Gage had gone on to graduate from UT and Harvard Business School, and now did double duty working at Churchill’s investment firm and also at his own company. The other Travis sons had followed their own pursuits. I had wondered if it had been Gage’s choice to work for his father, or whether he had simply stepped into the place he had been expected to fill. And if he nurtured a secret grievance about having to live under the considerable burden of Churchill’s expectations.
The younger of the two brothers came forward and introduced himself as Jack. He had a firm grip and an easy smile. His eyes were the color of black coffee, twinkling against the sun-chapped complexion of an avid outdoorsman.
And then I met Gage. He was a full head taller than his father, black haired and big framed and lean. He was about thirty, but he had a seasoned look that could have allowed him to pass for someone older. He rationed out a perfunctory smile as if he didn’t have many to spare. There were two things people immediately comprehended about Gage Travis. First, he wasn’t the kind who laughed easily. And second, despite his privileged upbringing, he was a tough son of a bitch. A kennel-bred, pedigreed pit bull.
He introduced himself, reaching out to shake my hand.
His eyes were an unusually pale gray, brilliant and black needled. Those eyes allowed a flash of the volatility contained beneath his quiet fa?ade, a sense of tautly restrained energy I had only seen once before, in Hardy. Except Hardy’s charisma had been an invitation to draw closer, whereas this man’s was a warning to stay back. I was so shaken by him, I had a hard time taking his hand.
“Liberty,” I said faintly. My fingers were swallowed in his. A light, burning clasp, and he released me as quickly as possible.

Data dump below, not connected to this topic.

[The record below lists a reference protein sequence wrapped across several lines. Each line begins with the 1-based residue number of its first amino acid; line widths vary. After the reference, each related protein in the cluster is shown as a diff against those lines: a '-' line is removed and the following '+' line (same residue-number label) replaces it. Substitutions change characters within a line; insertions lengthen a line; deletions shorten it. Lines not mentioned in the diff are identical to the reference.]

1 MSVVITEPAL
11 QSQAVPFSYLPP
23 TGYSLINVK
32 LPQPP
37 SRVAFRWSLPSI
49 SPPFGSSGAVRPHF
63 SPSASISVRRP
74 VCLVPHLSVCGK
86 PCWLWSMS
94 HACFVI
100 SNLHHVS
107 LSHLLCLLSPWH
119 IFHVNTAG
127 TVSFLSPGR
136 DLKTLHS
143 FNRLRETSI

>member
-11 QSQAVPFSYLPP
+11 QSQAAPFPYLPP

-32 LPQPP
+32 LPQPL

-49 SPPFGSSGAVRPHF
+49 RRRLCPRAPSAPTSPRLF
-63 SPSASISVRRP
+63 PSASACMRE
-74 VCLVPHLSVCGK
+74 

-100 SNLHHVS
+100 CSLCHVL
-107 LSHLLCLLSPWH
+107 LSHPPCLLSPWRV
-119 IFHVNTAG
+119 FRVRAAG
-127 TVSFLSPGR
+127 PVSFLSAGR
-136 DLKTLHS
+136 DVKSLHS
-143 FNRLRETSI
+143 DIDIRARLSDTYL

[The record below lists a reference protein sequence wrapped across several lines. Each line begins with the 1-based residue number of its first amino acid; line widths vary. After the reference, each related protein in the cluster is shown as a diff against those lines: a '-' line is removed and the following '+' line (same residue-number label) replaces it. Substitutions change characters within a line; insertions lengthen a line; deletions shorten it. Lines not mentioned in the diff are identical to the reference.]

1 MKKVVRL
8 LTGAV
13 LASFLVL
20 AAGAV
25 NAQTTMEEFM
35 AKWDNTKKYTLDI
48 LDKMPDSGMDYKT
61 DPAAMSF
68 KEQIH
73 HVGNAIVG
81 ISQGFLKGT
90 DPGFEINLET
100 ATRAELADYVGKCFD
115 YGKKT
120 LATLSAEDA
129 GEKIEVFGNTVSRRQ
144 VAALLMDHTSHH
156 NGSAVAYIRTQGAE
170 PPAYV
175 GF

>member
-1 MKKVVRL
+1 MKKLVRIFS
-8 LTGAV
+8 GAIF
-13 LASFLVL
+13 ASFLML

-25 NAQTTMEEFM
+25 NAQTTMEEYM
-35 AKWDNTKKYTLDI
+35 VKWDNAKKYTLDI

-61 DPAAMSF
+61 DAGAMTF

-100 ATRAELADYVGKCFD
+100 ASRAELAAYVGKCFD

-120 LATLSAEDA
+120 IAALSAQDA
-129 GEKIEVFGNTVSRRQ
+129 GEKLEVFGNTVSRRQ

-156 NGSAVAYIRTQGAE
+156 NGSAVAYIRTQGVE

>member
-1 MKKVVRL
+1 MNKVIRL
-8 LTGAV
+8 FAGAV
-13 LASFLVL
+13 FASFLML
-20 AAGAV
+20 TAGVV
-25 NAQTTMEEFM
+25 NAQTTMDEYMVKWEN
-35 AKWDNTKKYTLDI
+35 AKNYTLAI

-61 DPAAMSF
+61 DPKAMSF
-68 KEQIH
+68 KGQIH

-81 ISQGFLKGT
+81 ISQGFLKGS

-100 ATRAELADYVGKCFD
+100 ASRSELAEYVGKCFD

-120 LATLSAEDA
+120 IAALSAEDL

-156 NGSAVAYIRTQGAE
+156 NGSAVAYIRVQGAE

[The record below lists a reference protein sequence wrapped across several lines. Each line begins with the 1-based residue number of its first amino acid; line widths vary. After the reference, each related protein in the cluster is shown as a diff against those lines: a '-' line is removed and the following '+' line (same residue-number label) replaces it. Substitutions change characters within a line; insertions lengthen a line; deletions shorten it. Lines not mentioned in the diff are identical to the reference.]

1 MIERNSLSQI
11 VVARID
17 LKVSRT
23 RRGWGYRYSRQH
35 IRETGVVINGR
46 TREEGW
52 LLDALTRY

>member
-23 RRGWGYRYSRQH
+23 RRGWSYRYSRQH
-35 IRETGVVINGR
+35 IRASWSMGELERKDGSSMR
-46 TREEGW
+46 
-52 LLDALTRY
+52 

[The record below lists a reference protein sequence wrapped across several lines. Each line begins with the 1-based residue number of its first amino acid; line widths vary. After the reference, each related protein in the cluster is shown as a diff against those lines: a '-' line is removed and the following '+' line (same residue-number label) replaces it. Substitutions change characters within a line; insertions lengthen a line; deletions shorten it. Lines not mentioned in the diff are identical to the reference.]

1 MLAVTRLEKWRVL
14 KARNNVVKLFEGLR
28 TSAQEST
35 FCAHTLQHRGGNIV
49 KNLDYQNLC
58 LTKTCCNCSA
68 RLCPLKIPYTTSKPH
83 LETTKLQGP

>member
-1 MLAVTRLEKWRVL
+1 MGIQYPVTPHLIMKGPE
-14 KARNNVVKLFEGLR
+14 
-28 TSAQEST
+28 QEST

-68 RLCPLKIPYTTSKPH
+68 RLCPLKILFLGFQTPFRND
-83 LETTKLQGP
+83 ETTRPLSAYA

I turned away blindly, wanting to look anywhere other than into those unsettling eyes, and I discovered a woman sitting on a nearby love seat.
She was a beautiful tall waif with a delicate face and puffy pneumatic lips, and a river of highlighted blond hair that streamed down her shoulders and over the arm of the sofa. Churchill had told me Gage was dating a model, and I had no doubt this was her. The woman’s arms, no bigger around than Q-tips stems, hung straight from their sockets, and her hipbones protruded beneath her clothes like can-opener blades. Had she been anyone other than a model, she would have been rushed to a clinic for eating disorders.
I have never worried about my weight, which has always been normal. I have a good figure, a woman’s shape with a woman’s breasts and hips, and probably more of a rear end than I would have wished for. I look good in the right clothes, not so good in the wrong ones. Overall I like my body just fine. But next to this spindly creature I felt like a prizewinning Holstein.
“Hi,” I said, forcing a smile as her gaze swept me up and down. “I’m Liberty Jones. I’m…a friend of Churchill’s.”
She gave me a disdainful glance and didn’t bother introducing herself.